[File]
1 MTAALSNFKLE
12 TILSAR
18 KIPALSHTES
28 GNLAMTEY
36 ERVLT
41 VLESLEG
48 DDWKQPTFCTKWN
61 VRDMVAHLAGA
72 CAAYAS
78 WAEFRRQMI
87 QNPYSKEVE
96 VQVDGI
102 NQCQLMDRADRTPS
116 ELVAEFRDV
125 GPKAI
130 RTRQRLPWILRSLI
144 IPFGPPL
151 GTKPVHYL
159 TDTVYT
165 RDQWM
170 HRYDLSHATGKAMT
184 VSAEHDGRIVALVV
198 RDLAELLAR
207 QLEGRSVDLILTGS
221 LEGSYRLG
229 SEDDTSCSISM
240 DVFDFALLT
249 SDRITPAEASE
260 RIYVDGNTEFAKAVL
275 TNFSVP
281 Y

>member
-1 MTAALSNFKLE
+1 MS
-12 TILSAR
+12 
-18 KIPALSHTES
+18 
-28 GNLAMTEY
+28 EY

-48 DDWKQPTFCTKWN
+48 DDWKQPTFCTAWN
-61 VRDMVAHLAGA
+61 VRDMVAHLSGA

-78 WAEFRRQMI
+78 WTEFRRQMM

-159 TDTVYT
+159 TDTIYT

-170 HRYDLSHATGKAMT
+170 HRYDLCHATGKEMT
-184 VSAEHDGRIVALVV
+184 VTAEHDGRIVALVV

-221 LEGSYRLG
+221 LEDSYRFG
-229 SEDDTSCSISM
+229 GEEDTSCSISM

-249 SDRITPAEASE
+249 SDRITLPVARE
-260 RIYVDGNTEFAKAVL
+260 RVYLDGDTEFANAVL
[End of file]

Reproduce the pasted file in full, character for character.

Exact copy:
1 MTAALSNFKLE
12 TILSAR
18 KIPALSHTES
28 GNLAMTEY
36 ERVLT
41 VLESLEG
48 DDWKQPTFCTKWN
61 VRDMVAHLAGA
72 CAAYAS
78 WAEFRRQMI
87 QNPYSKEVE
96 VQVDGI
102 NQCQLMDRADRTPS
116 ELVAEFRDV
125 GPKAI
130 RTRQRLPWILRSLI
144 IPFGPPL
151 GTKPVHYL
159 TDTVYT
165 RDQWM
170 HRYDLSHATGKAMT
184 VSAEHDGRIVALVV
198 RDLAELLAR
207 QLEGRSVDLILTGS
221 LEGSYRLG
229 SEDDTSCSISM
240 DVFDFALLT
249 SDRITPAEASE
260 RIYVDGNTEFAKAVL
275 TNFSVP
281 Y

>member
-1 MTAALSNFKLE
+1 MS
-12 TILSAR
+12 
-18 KIPALSHTES
+18 
-28 GNLAMTEY
+28 EY

-48 DDWKQPTFCTKWN
+48 DDWKQPTFCTAWN
-61 VRDMVAHLAGA
+61 VRDMVAHLSGA

-78 WAEFRRQMI
+78 WTEFRRQMM

-159 TDTVYT
+159 TDTIYT

-170 HRYDLSHATGKAMT
+170 HRYDLCHATGKEMT
-184 VSAEHDGRIVALVV
+184 VTAEHDGRIVALVV

-221 LEGSYRLG
+221 LEDSYRFG
-229 SEDDTSCSISM
+229 GEEDTSCSISM

-249 SDRITPAEASE
+249 SDRITLPVARE
-260 RIYVDGNTEFAKAVL
+260 RVYLDGDTEFANAVL